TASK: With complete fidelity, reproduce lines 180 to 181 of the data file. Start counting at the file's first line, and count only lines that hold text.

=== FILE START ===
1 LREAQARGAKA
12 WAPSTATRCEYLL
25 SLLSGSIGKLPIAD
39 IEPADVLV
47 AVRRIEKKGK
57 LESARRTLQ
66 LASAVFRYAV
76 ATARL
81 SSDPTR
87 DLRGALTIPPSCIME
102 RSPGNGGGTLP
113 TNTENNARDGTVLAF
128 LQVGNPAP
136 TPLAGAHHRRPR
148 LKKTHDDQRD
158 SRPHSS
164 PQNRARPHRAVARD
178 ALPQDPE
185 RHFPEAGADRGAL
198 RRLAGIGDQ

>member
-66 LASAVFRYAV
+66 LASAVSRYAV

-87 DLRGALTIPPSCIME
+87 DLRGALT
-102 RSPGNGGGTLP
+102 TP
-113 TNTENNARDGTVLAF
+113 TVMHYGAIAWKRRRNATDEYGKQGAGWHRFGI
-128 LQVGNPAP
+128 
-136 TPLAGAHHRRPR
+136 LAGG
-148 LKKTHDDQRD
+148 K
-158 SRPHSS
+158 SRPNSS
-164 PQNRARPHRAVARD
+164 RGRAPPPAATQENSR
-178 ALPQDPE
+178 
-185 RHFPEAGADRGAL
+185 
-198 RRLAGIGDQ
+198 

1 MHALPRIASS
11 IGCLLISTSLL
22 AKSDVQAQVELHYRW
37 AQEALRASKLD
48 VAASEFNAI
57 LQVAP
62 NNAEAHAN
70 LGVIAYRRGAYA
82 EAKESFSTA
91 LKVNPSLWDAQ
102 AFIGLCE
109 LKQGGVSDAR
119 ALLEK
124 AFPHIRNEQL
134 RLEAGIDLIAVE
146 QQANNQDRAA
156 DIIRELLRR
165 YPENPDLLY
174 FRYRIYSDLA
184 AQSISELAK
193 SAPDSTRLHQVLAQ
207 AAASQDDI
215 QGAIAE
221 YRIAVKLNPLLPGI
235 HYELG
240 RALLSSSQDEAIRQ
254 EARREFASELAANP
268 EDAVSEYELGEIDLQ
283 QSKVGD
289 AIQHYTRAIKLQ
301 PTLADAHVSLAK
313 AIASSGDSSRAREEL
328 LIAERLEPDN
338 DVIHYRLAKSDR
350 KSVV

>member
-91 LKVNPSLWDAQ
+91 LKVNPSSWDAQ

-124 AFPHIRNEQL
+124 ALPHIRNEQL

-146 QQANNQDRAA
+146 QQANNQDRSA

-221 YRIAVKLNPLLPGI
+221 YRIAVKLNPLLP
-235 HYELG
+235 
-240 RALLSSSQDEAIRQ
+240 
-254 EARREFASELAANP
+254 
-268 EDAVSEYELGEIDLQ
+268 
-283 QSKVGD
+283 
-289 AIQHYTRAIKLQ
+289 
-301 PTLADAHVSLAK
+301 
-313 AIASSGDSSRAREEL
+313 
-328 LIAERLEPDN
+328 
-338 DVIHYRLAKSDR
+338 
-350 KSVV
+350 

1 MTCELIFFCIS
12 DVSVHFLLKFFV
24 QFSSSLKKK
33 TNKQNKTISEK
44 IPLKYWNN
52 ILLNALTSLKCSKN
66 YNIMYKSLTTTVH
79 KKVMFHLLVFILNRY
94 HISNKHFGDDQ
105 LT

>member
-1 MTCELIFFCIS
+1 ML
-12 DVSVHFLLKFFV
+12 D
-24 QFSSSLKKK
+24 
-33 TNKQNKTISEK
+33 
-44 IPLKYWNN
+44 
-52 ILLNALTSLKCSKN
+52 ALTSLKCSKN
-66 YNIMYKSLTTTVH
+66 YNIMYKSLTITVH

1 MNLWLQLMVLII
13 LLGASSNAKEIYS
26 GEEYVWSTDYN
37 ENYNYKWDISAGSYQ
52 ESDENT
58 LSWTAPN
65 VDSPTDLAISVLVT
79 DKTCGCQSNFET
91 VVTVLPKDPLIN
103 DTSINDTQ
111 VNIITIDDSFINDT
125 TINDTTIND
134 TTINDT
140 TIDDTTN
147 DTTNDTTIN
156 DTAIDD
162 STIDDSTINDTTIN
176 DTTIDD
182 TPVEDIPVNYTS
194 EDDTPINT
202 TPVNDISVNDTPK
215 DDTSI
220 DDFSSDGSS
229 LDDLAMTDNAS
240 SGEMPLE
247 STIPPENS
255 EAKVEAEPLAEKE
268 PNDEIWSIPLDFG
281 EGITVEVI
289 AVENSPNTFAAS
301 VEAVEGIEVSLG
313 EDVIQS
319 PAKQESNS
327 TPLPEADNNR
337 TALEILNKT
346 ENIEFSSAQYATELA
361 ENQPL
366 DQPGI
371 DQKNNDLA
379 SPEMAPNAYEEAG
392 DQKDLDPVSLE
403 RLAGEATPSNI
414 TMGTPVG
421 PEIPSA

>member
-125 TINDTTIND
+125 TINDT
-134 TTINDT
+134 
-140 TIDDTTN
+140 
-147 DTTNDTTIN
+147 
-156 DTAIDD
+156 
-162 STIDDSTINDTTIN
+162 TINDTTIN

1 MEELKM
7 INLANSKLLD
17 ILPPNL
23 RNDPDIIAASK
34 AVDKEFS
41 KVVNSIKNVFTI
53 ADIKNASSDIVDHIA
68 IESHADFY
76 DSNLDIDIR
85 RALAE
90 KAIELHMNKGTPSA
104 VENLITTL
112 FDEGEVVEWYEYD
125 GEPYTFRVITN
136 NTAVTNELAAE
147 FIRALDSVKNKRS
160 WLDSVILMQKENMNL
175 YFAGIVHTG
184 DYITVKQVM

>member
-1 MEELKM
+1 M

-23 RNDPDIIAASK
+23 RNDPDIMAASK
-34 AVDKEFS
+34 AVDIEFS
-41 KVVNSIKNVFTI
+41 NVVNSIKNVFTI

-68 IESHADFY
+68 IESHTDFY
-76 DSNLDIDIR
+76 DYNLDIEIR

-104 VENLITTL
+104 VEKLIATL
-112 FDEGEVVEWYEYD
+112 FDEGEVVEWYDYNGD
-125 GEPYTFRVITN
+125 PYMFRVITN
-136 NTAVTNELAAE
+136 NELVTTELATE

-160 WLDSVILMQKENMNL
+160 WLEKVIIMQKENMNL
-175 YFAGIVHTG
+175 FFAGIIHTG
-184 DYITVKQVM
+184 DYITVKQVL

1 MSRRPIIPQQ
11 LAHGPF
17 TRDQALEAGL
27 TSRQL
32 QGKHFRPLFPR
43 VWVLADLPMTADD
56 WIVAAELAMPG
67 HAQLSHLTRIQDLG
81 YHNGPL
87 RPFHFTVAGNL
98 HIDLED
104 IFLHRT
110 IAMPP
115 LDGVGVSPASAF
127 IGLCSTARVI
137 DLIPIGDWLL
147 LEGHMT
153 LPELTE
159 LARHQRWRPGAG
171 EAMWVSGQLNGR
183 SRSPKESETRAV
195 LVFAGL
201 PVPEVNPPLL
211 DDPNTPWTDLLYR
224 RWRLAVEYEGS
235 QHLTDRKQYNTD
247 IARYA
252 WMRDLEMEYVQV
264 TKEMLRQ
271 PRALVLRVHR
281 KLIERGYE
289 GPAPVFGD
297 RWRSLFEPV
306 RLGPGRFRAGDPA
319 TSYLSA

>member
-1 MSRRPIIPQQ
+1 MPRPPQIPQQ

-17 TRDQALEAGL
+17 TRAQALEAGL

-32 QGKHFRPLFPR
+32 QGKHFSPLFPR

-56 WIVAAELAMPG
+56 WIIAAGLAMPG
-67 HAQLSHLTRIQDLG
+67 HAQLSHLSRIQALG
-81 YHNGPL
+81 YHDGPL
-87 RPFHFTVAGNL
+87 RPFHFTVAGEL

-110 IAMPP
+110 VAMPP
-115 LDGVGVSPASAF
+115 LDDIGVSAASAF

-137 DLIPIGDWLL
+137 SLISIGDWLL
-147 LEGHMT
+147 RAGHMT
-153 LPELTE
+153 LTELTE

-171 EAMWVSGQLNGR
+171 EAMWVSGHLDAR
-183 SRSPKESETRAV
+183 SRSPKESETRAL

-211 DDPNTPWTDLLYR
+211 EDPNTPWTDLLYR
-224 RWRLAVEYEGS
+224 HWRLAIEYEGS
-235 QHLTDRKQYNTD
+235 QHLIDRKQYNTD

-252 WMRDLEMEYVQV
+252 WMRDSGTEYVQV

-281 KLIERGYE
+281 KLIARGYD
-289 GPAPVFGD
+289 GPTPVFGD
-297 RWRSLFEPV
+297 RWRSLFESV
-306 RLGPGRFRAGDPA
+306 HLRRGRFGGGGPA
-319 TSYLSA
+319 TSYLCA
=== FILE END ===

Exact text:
421 PEIPSA

>member